Paper routes bring up the interesting point that if you offer a service to adults, they may be willing to accept a slightly higher price -- not just for convenience, but because at least some of of them will approve of your initiative and be willing to be overcharged just a bit to encourage that. The sign by my doorbell reads "No Solicitors Over Age 16".

What do you think about a company that has stuff to sell that we like. I am thinking clothes, hats, shoes. What do you think?

Can work, IF you know your market and IF you make the contacts to buy wholesale and IF you can afford to have money tied up in stock and/or buy only when you have orders (and in onesie-twosie quantities, which generally can't be done for clothing).

Also, consider whether the difference between wholesale and what you'd sell for is really enough to be worth your time and energy. Especially since you're also going to have to put time and energy into finding customers and explaining to them why they should buy from you.

My brother made some money as a PC components dealer, in the early days of PCs. But at the time that was a high-markup item which *could* be ordered one or two at a time, and it wasn't hard to establish himself as a legitimate dealer since there wasn't a lot of retail competition.

A better bet might be to find a need which *isn't* being served. Arrange a bulk order of custom-printed clothing, for example, if you are (or know) someone who can come up with a really appealing design.

What you _don't_ want to do is wind up having sunk money in a pile of stock that the customers aren't buying. That's what kills many startup companies. If at all possible, establish that there's definitely a market which will pay enough to let you take a fair hourly wage from the profits BEFORE starting the business.

The reason all those other things are popular with kids is that they don't require an up-front investment, and there's a pretty-well-established market -- so they're likely to succeed, and if not you've probably lost nothing but time. Retail is harder.

Hi Orksecurity,

Thank you for your response. I actually started selling watches to my friends and classmates in high school. I purchased them in onesie-twosie quantities but I did not have a large selection and it was hard to verify the quality of the watches since I purchased them online. I was successful at it tho, but once my friends and classmates had their watches I had nothing else to sell them. And being in school my customer base was limited to kids in my school.
My thinking was to build a business that gave other students the same opportunity to sell things like watches to their friends and classmates. And not to run into the same problem I had, have the ability to sell more than just watches.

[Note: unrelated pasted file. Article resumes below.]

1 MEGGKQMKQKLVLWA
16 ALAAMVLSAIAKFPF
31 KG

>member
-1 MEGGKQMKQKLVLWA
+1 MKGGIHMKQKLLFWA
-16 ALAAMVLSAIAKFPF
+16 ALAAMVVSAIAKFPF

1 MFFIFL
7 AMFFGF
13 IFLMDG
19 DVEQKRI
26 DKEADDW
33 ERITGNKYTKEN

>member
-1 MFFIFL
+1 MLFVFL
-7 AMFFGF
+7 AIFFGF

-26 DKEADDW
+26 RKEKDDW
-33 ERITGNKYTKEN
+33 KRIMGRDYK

I would like to know if there are any students interested in earning money this way, selling clothing and accessories. I have found suppliers for t-shirts and sunglasses but I do need to order them in larger quantities than one and two. I am ready to start this but first need to gauge interest. My friends are in college and cousins in high school so I have gauged it with them and they love the idea but they are not entrepreneurial. I need more people like the ones on this form that are interested and motivated to earn money.
Everyone let me know if you like this idea. Thanks!

I think you're going to run into the same problem: Sell one to each of your friends and your market is saturated.

And if anyone else at your school is doing the same thing, the market is saturated before you get there.

For comparison: It takes a population of about 10,000 people to keep one locksmith in business at a decent living wage. You aren't trying to make that much money, but it makes the point that you need to understand just how much demand there is for the product or service and who/what is competing against you.

One other thought: It wouldn't make you money now, but spending some time as a volunteer can help build up references and skills which might make you a more attractive candidate for jobs in the future.

I started selling watches to my friends and classmates. I had my parents help me find a place to buy them and set up a small business to get the wholesale account. But this did require money up front for inventory and expenses related to starting a business.

Make cinnamon flavored tooth picks with cinnamon oil and sell them in school 5 picks for a quarter wrapped in tinfoil. I made lots of money doing that in Jr.High.

Depending on the neighborhood you live in, if you are on good terms with your neighbors you could ask them to save their recyclable cans and bottles for you. You could create a weekly route the day before garbage day and turn them in for the money. 

And one job I know people would pay for is "yard pet sanitation services" aka poop patrol. Yeah it's gross, which is why people will be happy to pay. If you charge $5.00/ visit and it takes 20 minutes, do three visits an afternoon, that's $15/hour... you figure people will need about 3 visits a week. You might even be able to charge more if there is more than one animal.

Is landscaping the PC term for mowing lawns?

yah, pretty much lawn mowing, weed removal, that general area.


8 years ago

I'm going to go with my usual answer and suggest "IKEA/flatpack furniture assembly services."  I know quite a few people who just can't seem to put these things together so they call me.  Seems like an easy way to make a few bucks, and the start up costs are pretty much zero!